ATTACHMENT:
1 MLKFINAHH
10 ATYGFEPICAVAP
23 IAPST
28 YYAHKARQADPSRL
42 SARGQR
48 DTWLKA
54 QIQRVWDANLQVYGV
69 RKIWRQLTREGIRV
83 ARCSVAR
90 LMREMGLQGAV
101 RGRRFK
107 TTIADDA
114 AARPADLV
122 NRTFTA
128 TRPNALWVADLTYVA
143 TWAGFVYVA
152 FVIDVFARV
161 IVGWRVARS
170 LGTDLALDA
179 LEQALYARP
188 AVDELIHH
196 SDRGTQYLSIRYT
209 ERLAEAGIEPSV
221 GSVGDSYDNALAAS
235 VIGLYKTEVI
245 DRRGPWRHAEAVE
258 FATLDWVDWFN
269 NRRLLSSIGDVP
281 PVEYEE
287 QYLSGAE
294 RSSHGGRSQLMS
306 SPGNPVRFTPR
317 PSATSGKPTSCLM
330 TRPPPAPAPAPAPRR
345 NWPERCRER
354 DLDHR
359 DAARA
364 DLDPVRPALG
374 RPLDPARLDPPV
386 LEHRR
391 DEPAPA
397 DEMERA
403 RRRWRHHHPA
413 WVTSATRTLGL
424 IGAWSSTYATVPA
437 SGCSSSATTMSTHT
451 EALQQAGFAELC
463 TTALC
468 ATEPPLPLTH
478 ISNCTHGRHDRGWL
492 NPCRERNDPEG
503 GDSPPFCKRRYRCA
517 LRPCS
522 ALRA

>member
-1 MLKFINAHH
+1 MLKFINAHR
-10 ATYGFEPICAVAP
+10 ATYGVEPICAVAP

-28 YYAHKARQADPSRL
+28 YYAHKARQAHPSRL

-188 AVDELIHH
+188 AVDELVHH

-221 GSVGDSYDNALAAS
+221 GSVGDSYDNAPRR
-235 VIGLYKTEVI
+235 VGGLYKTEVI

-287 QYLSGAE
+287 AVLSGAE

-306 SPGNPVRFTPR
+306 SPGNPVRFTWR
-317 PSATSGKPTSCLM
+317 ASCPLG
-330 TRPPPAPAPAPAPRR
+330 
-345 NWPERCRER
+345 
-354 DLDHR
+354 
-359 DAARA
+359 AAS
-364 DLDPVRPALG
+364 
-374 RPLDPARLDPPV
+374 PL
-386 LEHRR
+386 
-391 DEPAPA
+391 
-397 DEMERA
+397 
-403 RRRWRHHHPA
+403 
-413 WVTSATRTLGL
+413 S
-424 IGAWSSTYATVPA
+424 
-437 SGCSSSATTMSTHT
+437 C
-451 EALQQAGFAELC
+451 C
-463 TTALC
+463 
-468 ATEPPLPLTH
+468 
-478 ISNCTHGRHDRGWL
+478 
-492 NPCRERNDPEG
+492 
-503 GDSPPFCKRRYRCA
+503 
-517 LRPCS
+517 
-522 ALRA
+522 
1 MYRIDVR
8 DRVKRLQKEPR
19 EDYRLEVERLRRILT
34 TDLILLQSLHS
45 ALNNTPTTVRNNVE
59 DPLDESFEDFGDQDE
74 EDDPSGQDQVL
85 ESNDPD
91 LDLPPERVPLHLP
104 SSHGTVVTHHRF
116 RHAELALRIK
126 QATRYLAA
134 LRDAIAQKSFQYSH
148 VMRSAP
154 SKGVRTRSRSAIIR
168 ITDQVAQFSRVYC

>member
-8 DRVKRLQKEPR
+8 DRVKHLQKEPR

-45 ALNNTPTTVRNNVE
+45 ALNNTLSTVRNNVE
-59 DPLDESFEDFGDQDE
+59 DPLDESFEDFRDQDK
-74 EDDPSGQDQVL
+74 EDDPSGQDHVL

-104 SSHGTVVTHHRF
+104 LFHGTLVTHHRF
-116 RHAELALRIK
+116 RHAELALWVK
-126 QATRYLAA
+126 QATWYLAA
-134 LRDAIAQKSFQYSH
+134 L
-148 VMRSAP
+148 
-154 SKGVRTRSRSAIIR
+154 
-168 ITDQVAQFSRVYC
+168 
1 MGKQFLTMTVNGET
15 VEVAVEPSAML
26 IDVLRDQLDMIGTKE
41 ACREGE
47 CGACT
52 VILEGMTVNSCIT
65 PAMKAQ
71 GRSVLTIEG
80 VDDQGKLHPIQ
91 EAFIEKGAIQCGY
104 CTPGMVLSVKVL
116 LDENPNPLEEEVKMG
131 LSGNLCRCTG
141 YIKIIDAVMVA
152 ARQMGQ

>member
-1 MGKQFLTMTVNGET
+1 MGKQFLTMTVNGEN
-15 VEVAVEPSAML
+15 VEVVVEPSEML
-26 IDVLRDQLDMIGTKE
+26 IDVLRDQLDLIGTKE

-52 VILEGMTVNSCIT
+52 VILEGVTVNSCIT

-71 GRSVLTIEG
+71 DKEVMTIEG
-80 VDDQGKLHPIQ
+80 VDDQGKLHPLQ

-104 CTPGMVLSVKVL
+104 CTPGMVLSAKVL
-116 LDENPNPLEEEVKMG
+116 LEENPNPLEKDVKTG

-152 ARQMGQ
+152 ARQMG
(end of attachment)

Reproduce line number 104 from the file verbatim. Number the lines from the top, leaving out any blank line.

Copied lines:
-468 ATEPPLPLTH